Drugs in 1960s Laos
This short, picturesque film comes from a news report made during the Vietnam war, which spilled over into neighbouring Laos. In the old Lao capital of Vientiane, a studiously ‘shocked’ CBC reporter repeatedly remarks on the country’s ‘casual attitude about drugs’ as we are treated to footage of the market where opium and cannabis may be bought openly in the relaxed but ceremonious tradition of SE Asia. Opium-smoking and marijuana formed part of a local culture of medicine and pleasure in Laos, and it drew both American soldiers and travellers like the former NYC psychiatrist that we see interviewed, and who is close to being post-verbal.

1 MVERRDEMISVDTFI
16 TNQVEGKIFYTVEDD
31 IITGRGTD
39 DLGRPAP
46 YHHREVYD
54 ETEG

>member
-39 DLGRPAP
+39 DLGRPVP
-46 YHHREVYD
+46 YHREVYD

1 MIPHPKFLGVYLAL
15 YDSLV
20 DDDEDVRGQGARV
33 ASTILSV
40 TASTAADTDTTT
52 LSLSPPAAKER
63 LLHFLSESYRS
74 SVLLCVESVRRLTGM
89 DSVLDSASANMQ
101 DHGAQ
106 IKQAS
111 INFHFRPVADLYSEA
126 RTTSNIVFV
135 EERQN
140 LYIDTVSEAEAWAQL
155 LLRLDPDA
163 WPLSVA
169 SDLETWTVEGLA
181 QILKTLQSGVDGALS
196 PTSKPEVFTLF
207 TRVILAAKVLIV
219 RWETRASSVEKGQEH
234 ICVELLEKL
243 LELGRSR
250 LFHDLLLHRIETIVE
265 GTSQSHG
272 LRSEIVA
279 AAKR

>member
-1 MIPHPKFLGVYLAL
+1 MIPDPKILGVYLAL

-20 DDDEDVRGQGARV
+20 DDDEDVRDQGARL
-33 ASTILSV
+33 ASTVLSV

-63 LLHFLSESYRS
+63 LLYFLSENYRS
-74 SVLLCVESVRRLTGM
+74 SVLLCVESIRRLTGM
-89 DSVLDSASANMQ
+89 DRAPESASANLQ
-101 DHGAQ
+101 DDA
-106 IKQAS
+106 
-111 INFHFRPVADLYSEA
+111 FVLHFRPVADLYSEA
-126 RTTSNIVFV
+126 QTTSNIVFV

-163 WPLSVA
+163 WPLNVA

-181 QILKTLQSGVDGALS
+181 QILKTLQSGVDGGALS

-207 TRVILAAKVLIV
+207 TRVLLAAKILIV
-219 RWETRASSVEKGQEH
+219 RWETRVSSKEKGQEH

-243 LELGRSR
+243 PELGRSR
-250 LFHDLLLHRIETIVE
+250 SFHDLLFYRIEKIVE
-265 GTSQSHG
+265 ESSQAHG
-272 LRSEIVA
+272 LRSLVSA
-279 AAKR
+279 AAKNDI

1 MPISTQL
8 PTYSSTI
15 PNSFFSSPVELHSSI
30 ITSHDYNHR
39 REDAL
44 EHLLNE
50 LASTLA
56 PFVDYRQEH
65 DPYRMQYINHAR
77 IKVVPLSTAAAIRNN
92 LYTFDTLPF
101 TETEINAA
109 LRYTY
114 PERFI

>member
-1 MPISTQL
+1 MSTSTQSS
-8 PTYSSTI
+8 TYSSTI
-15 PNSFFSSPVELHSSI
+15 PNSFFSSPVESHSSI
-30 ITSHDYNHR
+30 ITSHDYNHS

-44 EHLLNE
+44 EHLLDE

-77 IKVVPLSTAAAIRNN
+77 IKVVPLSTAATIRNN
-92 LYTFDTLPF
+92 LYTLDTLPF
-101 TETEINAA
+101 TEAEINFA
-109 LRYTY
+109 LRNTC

By way of historical note: The narcotic cultures of Laos and its neighbours in SE Asia are on the wane now, as the West has done much to suppress production and use. Opium farmers driven from their land in nearby Myanmar/Burma are living in poverty and starvation since they were stopped from cultivating poppy, and opium has been replaced in the trafficking business by the production and distribution of methamphetamine, with devastating consequences for the peoples of the region.